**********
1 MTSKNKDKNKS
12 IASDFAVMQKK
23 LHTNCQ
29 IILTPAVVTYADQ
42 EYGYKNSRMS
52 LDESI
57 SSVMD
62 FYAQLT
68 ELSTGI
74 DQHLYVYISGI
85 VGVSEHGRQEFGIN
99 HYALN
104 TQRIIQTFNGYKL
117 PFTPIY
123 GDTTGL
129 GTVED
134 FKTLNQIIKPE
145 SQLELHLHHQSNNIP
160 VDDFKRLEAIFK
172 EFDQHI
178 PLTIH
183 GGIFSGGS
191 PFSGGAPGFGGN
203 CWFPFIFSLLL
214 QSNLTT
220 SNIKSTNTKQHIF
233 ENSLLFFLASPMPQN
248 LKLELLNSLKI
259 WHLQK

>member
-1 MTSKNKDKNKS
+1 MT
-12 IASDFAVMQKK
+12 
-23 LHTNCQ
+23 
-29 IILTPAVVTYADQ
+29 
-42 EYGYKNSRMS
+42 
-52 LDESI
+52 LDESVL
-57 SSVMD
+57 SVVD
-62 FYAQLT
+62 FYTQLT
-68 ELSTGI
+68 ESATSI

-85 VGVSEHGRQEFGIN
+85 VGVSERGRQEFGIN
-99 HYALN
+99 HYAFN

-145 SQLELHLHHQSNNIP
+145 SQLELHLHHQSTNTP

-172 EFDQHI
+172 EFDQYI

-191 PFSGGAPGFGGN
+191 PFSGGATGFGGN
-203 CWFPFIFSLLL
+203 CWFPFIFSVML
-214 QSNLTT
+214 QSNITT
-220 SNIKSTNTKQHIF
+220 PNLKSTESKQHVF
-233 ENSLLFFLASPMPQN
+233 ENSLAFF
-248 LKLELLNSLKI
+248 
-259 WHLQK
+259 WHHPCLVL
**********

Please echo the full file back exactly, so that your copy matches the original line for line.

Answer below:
1 MTSKNKDKNKS
12 IASDFAVMQKK
23 LHTNCQ
29 IILTPAVVTYADQ
42 EYGYKNSRMS
52 LDESI
57 SSVMD
62 FYAQLT
68 ELSTGI
74 DQHLYVYISGI
85 VGVSEHGRQEFGIN
99 HYALN
104 TQRIIQTFNGYKL
117 PFTPIY
123 GDTTGL
129 GTVED
134 FKTLNQIIKPE
145 SQLELHLHHQSNNIP
160 VDDFKRLEAIFK
172 EFDQHI
178 PLTIH
183 GGIFSGGS
191 PFSGGAPGFGGN
203 CWFPFIFSLLL
214 QSNLTT
220 SNIKSTNTKQHIF
233 ENSLLFFLASPMPQN
248 LKLELLNSLKI
259 WHLQK

>member
-1 MTSKNKDKNKS
+1 MT
-12 IASDFAVMQKK
+12 
-23 LHTNCQ
+23 
-29 IILTPAVVTYADQ
+29 
-42 EYGYKNSRMS
+42 
-52 LDESI
+52 LDESVL
-57 SSVMD
+57 SVVD
-62 FYAQLT
+62 FYTQLT
-68 ELSTGI
+68 ESATSI

-85 VGVSEHGRQEFGIN
+85 VGVSERGRQEFGIN
-99 HYALN
+99 HYAFN

-145 SQLELHLHHQSNNIP
+145 SQLELHLHHQSTNTP

-172 EFDQHI
+172 EFDQYI

-191 PFSGGAPGFGGN
+191 PFSGGATGFGGN
-203 CWFPFIFSLLL
+203 CWFPFIFSVML
-214 QSNLTT
+214 QSNITT
-220 SNIKSTNTKQHIF
+220 PNLKSTESKQHVF
-233 ENSLLFFLASPMPQN
+233 ENSLAFF
-248 LKLELLNSLKI
+248 
-259 WHLQK
+259 WHHPCLVL